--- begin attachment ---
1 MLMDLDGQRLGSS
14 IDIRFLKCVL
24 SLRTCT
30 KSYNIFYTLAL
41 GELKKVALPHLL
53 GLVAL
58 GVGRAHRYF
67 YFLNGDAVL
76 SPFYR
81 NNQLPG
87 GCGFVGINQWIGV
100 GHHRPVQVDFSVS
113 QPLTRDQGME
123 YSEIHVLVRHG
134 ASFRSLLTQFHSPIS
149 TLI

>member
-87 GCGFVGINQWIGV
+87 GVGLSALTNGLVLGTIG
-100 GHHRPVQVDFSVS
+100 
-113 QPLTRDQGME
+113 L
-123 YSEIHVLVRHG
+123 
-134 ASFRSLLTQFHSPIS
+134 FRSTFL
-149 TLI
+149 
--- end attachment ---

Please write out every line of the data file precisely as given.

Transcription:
1 MLMDLDGQRLGSS
14 IDIRFLKCVL
24 SLRTCT
30 KSYNIFYTLAL
41 GELKKVALPHLL
53 GLVAL
58 GVGRAHRYF
67 YFLNGDAVL
76 SPFYR
81 NNQLPG
87 GCGFVGINQWIGV
100 GHHRPVQVDFSVS
113 QPLTRDQGME
123 YSEIHVLVRHG
134 ASFRSLLTQFHSPIS
149 TLI

>member
-87 GCGFVGINQWIGV
+87 GVGLSALTNGLVLGTIG
-100 GHHRPVQVDFSVS
+100 
-113 QPLTRDQGME
+113 L
-123 YSEIHVLVRHG
+123 
-134 ASFRSLLTQFHSPIS
+134 FRSTFL
-149 TLI
+149 